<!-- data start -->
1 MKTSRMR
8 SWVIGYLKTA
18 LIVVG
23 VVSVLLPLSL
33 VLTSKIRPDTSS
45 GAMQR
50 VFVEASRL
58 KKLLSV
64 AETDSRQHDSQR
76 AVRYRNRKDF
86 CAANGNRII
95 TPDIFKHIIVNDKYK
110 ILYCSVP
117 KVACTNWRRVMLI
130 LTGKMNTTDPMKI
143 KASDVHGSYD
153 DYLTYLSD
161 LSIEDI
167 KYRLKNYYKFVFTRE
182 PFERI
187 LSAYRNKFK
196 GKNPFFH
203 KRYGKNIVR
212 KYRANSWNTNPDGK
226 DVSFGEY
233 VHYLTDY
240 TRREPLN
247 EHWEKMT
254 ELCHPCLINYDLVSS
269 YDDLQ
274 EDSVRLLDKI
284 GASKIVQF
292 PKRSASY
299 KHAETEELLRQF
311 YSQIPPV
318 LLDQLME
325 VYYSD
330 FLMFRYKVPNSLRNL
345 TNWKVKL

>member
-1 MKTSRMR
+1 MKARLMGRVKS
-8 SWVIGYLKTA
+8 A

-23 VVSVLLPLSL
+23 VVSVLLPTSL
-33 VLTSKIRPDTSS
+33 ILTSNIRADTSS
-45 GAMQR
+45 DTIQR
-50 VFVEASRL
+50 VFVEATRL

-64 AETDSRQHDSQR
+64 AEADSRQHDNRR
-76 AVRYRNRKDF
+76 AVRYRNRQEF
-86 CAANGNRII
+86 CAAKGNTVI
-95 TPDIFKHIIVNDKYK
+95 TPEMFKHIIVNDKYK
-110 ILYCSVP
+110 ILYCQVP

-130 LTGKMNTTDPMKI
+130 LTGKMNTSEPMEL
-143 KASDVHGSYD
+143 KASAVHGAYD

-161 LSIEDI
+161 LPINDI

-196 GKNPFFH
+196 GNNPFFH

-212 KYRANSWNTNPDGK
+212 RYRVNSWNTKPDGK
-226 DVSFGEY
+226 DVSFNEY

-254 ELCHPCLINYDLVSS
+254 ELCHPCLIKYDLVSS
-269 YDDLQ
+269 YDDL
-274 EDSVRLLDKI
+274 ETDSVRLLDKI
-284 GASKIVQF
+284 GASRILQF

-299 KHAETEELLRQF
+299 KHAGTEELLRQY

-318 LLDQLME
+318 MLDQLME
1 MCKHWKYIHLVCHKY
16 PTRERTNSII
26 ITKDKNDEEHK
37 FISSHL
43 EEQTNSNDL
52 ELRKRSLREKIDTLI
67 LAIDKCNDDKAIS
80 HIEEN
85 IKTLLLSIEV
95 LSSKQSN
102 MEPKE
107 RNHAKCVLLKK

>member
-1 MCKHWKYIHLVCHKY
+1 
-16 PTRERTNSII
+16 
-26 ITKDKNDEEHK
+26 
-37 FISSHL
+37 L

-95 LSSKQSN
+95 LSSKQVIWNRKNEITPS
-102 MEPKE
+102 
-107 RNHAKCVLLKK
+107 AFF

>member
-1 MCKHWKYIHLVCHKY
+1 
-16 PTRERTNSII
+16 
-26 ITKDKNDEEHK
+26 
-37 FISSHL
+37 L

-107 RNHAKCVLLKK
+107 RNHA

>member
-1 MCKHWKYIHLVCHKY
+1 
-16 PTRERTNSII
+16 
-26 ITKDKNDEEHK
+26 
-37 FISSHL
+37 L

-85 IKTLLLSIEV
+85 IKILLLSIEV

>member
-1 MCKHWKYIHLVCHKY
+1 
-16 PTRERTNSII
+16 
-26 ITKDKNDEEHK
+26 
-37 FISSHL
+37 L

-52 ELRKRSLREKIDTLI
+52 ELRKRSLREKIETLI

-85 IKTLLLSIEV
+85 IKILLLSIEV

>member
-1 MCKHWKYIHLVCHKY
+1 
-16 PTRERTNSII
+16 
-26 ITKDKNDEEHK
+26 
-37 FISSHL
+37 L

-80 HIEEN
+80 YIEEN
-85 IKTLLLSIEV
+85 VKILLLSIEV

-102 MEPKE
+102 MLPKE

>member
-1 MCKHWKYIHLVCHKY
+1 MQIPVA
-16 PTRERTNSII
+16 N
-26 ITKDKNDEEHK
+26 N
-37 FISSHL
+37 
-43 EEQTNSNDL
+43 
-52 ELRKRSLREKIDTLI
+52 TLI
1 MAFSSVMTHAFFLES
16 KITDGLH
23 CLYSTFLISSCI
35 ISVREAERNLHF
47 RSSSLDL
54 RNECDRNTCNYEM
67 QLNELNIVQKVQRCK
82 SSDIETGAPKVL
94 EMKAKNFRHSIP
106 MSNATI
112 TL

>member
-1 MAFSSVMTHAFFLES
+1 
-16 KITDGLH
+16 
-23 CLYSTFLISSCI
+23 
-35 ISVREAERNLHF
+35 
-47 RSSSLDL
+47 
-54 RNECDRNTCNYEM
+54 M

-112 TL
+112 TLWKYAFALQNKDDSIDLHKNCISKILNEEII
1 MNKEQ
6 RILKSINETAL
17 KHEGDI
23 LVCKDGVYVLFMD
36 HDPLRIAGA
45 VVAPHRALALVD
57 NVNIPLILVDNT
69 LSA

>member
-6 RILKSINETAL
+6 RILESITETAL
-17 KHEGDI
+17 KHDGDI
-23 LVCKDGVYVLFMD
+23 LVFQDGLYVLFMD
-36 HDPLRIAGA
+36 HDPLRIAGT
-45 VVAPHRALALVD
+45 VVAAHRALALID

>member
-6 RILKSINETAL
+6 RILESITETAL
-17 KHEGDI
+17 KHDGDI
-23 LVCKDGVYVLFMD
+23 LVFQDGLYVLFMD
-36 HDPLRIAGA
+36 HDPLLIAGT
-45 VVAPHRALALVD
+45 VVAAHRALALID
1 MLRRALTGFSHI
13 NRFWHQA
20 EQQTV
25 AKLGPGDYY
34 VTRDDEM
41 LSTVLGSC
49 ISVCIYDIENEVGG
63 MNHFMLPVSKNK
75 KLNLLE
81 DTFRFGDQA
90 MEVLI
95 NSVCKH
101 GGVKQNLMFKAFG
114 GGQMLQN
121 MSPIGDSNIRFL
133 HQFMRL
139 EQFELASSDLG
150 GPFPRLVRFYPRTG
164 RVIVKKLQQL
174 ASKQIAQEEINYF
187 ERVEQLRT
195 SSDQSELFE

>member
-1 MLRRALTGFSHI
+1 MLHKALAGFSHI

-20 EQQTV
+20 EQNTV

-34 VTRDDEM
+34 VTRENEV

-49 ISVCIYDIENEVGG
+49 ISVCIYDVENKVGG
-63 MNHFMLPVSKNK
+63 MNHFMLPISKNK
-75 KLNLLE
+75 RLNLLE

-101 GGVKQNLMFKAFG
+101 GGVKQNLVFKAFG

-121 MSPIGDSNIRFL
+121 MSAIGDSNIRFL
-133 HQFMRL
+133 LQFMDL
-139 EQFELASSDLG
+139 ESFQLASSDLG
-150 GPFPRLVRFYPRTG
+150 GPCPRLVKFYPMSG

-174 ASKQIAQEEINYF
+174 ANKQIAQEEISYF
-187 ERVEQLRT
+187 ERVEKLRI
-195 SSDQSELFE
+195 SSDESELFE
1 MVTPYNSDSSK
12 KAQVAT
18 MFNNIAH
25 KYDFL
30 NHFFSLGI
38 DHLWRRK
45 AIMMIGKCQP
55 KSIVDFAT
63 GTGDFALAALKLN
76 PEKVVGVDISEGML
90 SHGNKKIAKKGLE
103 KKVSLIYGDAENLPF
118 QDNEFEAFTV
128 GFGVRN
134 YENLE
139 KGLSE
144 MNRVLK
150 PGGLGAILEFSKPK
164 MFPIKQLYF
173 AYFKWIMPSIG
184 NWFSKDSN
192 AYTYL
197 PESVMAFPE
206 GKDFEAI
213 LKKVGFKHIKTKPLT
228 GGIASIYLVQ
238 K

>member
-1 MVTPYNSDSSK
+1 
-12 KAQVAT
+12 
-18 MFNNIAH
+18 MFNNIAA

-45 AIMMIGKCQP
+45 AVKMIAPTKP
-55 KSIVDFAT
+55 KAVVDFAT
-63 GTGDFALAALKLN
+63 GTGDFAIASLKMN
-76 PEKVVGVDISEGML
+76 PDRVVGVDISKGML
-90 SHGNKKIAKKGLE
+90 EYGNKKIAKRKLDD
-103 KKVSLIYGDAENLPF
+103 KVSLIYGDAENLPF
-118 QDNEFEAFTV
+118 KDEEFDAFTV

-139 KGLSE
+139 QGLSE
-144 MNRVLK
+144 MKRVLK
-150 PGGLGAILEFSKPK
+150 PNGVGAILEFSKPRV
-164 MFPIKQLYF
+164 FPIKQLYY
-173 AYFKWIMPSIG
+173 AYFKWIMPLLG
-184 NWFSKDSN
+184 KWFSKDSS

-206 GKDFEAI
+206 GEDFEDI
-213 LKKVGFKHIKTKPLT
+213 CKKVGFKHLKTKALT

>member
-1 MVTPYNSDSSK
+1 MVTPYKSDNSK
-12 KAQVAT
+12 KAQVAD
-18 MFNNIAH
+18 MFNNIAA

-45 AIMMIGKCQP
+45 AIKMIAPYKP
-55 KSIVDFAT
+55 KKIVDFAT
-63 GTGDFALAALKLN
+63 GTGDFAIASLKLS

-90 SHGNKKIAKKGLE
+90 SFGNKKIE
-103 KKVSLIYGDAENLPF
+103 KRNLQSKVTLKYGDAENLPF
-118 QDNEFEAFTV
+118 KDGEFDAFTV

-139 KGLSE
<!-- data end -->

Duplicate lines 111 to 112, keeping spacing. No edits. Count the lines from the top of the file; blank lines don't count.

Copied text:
+102 
-107 RNHAKCVLLKK